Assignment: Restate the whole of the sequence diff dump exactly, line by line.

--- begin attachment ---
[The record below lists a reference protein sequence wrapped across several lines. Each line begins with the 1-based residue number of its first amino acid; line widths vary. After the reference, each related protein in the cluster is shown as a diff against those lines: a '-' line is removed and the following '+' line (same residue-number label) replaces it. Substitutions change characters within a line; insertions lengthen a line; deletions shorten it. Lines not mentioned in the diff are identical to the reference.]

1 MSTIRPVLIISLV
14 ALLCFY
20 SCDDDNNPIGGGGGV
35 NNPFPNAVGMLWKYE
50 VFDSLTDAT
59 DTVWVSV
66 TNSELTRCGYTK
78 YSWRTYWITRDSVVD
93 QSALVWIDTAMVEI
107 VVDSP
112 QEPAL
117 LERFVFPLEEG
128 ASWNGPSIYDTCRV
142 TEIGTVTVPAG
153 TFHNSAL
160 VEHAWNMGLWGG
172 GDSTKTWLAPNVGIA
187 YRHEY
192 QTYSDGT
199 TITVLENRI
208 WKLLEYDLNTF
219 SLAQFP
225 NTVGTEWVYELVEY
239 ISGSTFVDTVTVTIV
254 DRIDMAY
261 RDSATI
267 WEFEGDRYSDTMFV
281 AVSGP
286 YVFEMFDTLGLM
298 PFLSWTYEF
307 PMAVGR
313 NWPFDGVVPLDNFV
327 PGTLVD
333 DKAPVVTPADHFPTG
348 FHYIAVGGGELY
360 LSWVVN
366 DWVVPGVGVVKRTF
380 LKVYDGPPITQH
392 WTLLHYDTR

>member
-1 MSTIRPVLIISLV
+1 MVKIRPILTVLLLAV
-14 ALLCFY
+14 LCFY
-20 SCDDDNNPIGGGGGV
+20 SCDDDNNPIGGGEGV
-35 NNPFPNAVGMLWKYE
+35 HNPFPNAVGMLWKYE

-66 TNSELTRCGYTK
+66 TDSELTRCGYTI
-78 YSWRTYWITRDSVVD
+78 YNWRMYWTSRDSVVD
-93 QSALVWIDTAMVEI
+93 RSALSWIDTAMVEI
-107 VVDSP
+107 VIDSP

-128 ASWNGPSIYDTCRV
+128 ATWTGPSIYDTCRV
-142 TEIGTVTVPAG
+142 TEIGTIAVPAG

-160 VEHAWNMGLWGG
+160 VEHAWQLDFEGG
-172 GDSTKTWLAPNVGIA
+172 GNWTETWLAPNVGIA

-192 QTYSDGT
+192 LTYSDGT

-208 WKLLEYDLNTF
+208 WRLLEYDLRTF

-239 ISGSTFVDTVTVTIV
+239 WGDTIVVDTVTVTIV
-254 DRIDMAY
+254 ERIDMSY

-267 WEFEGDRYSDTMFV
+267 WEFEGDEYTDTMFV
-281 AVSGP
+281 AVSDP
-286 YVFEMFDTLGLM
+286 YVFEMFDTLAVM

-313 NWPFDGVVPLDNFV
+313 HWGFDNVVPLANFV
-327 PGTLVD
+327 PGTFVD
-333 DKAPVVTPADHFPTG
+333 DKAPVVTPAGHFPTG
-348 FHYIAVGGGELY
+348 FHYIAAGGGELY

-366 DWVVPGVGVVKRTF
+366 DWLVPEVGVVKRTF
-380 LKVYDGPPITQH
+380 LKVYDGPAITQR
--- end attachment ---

[The record below lists a reference protein sequence wrapped across several lines. Each line begins with the 1-based residue number of its first amino acid; line widths vary. After the reference, each related protein in the cluster is shown as a diff against those lines: a '-' line is removed and the following '+' line (same residue-number label) replaces it. Substitutions change characters within a line; insertions lengthen a line; deletions shorten it. Lines not mentioned in the diff are identical to the reference.]

1 MSTIRPVLIISLV
14 ALLCFY
20 SCDDDNNPIGGGGGV
35 NNPFPNAVGMLWKYE
50 VFDSLTDAT
59 DTVWVSV
66 TNSELTRCGYTK
78 YSWRTYWITRDSVVD
93 QSALVWIDTAMVEI
107 VVDSP
112 QEPAL
117 LERFVFPLEEG
128 ASWNGPSIYDTCRV
142 TEIGTVTVPAG
153 TFHNSAL
160 VEHAWNMGLWGG
172 GDSTKTWLAPNVGIA
187 YRHEY
192 QTYSDGT
199 TITVLENRI
208 WKLLEYDLNTF
219 SLAQFP
225 NTVGTEWVYELVEY
239 ISGSTFVDTVTVTIV
254 DRIDMAY
261 RDSATI
267 WEFEGDRYSDTMFV
281 AVSGP
286 YVFEMFDTLGLM
298 PFLSWTYEF
307 PMAVGR
313 NWPFDGVVPLDNFV
327 PGTLVD
333 DKAPVVTPADHFPTG
348 FHYIAVGGGELY
360 LSWVVN
366 DWVVPGVGVVKRTF
380 LKVYDGPPITQH
392 WTLLHYDTR

>member
-1 MSTIRPVLIISLV
+1 MVKIRPILTVLLLAV
-14 ALLCFY
+14 LCFY
-20 SCDDDNNPIGGGGGV
+20 SCDDDNNPIGGGEGV
-35 NNPFPNAVGMLWKYE
+35 HNPFPNAVGMLWKYE

-66 TNSELTRCGYTK
+66 TDSELTRCGYTI
-78 YSWRTYWITRDSVVD
+78 YNWRMYWTSRDSVVD
-93 QSALVWIDTAMVEI
+93 RSALSWIDTAMVEI
-107 VVDSP
+107 VIDSP

-128 ASWNGPSIYDTCRV
+128 ATWTGPSIYDTCRV
-142 TEIGTVTVPAG
+142 TEIGTIAVPAG

-160 VEHAWNMGLWGG
+160 VEHAWQLDFEGG
-172 GDSTKTWLAPNVGIA
+172 GNWTETWLAPNVGIA

-192 QTYSDGT
+192 LTYSDGT

-208 WKLLEYDLNTF
+208 WRLLEYDLRTF

-239 ISGSTFVDTVTVTIV
+239 WGDTIVVDTVTVTIV
-254 DRIDMAY
+254 ERIDMSY

-267 WEFEGDRYSDTMFV
+267 WEFEGDEYTDTMFV
-281 AVSGP
+281 AVSDP
-286 YVFEMFDTLGLM
+286 YVFEMFDTLAVM

-313 NWPFDGVVPLDNFV
+313 HWGFDNVVPLANFV
-327 PGTLVD
+327 PGTFVD
-333 DKAPVVTPADHFPTG
+333 DKAPVVTPAGHFPTG
-348 FHYIAVGGGELY
+348 FHYIAAGGGELY

-366 DWVVPGVGVVKRTF
+366 DWLVPEVGVVKRTF
-380 LKVYDGPPITQH
+380 LKVYDGPAITQR